He photographed sinking of carrier Yorktown

The photographs you’ve seen and know so well came from the heroism of this man!

War Tales

Bill Roy when he was a photo chief serving in World War II. Photo provided

Bill Roy was a 21-year-old photographer’s mate aboard the aircraft carrier USS Yorktown when she was sunk by an enemy submarine at the Battle of Midway June 7, 1942.Midway was the defining battle in the Pacific Theater during the first six months of World War II. The United States went to war after its Pacific Fleet was bombed by the Japanese at Pearl Harbor on Dec, 7, 1941. At Midway the Americans sealed the fate of the Japanese Imperial Navy and ultimately stopped its westward expansion.

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About GP Cox

Everett Smith served with the Headquarters Company, 187th Regiment, 11th A/B Division during WWII. This site is in tribute to my father, "Smitty." GPCox is a member of the 11th Airborne Association. Member # 4511 and extremely proud of that fact!

Posted on March 21, 2015, in Uncategorized. Bookmark the permalink. 24 Comments.

  1. GP, I notice that when he retired from the Navy he had attained therank of Commander, which is not a lowly rank and I’m curious to know more. How and when did he receive his first commision and in which branch of the service?

    He certainly did tremendous work as a photographer, shooting wih a camera when I imagine at times he’d rather have been shooting with a gun. Many do not realize the importance of photographers in the present times and especially during warfare.

    Back in the 1960’s betweeen 60 and 64 I had the pleasure of working with a man who had been a war time photographer ith the Australian Forces, he would never speak about what he saw and what he did; I think perhaps some of the work and memories still haunted him. He was what we call here “a good bloke”, He must be long dead now.

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    • Being as I did not do the original research for this article, I believe you should pose such questions to the author I reblogged. My guess would be that he remained in the reserves. It’s a shame you could not get more from the Australian photographer – do you remember his name?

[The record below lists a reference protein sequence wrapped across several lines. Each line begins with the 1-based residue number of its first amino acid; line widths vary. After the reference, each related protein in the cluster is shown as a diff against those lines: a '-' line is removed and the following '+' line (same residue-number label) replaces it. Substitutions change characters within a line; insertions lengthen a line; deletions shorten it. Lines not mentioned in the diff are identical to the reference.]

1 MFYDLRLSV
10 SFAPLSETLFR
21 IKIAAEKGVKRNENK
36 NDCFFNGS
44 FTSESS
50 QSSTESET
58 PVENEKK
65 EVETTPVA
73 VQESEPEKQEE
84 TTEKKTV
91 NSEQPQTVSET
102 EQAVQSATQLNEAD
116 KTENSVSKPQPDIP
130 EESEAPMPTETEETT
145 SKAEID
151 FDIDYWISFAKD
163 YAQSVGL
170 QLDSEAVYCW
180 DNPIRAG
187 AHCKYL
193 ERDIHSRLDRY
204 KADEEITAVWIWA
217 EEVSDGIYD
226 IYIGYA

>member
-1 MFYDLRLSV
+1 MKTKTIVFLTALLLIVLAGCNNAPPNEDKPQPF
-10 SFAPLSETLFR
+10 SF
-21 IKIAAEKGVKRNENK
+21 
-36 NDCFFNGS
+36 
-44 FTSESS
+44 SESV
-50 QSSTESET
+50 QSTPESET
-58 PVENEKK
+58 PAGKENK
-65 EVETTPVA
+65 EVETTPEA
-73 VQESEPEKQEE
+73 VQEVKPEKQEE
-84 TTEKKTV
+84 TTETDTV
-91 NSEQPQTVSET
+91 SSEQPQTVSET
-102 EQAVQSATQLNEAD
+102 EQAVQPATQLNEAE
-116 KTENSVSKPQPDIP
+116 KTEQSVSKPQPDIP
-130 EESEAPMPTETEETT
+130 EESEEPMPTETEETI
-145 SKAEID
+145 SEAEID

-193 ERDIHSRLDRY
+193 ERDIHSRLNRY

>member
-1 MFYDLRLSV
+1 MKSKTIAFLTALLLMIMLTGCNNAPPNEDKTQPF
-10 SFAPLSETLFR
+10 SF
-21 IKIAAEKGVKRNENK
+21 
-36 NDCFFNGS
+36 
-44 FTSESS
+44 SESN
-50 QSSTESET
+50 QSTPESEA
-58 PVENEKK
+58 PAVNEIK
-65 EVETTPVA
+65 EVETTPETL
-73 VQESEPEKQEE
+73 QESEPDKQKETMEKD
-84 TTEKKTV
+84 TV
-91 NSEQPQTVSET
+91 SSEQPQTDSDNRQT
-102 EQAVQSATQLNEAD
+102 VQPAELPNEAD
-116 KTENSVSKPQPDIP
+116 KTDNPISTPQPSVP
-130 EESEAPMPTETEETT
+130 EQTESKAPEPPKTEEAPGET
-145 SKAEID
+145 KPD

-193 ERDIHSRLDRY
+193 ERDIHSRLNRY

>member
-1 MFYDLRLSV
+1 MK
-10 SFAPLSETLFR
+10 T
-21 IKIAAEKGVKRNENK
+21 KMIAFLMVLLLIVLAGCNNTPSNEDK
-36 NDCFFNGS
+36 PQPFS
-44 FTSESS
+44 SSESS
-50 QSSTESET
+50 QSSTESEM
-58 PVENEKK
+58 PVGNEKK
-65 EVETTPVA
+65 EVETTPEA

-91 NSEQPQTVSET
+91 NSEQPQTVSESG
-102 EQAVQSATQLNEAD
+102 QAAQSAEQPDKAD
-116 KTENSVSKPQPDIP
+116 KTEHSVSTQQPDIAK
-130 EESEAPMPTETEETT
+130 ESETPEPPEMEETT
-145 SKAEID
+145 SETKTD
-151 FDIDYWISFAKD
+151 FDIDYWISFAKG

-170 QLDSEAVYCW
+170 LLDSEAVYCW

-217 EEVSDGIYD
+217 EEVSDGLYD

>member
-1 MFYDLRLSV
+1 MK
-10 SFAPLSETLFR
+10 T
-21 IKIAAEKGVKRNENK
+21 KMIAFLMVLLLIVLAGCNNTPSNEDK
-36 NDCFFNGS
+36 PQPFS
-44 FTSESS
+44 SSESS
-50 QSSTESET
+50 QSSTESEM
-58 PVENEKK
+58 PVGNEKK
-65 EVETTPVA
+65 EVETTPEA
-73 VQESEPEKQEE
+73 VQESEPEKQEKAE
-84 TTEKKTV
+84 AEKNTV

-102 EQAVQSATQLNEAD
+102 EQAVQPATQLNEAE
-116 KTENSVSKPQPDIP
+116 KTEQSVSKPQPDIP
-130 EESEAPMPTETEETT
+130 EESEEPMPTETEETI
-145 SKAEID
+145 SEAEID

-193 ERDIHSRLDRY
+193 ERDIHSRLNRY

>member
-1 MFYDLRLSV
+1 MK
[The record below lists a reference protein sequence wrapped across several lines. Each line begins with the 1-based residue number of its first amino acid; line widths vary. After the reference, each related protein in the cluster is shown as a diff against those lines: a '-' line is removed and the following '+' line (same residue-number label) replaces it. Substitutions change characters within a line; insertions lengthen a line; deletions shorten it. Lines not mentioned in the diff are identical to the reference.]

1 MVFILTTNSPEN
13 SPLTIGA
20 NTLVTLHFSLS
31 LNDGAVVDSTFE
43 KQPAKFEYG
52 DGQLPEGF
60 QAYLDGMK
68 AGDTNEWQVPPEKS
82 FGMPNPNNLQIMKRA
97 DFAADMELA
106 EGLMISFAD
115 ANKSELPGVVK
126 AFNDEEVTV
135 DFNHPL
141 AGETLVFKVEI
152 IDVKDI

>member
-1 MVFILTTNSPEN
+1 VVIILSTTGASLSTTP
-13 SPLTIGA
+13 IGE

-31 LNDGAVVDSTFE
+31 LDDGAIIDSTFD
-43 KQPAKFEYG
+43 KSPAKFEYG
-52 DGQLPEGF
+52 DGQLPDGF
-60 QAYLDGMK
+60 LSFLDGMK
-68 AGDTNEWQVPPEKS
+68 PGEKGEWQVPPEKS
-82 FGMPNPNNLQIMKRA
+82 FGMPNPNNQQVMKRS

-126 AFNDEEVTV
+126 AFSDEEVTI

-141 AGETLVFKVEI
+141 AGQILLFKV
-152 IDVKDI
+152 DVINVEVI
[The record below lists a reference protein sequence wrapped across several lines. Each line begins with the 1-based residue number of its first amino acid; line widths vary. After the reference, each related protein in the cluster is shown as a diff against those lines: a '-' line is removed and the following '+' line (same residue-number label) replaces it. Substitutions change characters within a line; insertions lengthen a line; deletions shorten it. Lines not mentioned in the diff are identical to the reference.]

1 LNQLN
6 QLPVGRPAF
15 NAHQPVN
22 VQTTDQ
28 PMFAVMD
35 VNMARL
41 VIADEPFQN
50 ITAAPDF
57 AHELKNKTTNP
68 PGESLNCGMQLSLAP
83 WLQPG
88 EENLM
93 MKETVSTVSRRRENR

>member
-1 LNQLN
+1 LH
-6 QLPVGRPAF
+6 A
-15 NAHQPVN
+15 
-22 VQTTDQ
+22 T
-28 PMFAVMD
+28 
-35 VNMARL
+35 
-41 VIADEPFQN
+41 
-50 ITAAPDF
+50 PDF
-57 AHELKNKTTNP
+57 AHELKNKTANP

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  2. This is astonishing. Remembering what filming was like in those days, to preserve film under such chaotic, and invariably wet, circumstances is unbelievable.

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    • I’ve just completed (?) putting together an article about the cameramen in general for the 1942-43 Intermission story break – I’m hoping to put more about the CBI POWs in there then as well.

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  3. I am so, so happy he was able to live a full life. Now I know who took that famous photo of the Yorktown.

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  4. Another warrior just doing his job. Amazing story.

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  5. Dammit — I blitzed the reference and found it annoying in that there’s much discussion about photos and footage, but no links to any of it? Surely some of the imagery survived~? This is major history we’re talking here.

    The few shots posted speak volumes. We need more …

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    • I you google WWII newsreels, you will even find those of the Japanese online. There are enough to make hundred of full length motion pictures, literally.

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  6. Excellent photographer and enjoyed seeing the other pictures on his blog.

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  7. Nice Vlog. Good Article Keep up the good work

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  8. Lieber Gruß und einen schönen Sonntag Grüße Gislinde

    Liked by 1 person

  9. Wasn’t my jeep gp, but couldn’t miss the chance for a Vietnam selfie, before the word selfies was invented.

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  10. Absolutely compelling reading, a war photographer that captured moments in military history of great significance to the overall records of the demise of the Yorktown.
    Reading your posts is better than a library of facts intermingled with fiction.
    Cheers.

    Liked by 1 person

  1. Pingback: He photographed sinking of carrier Yorktown « Home Sweet Home WY

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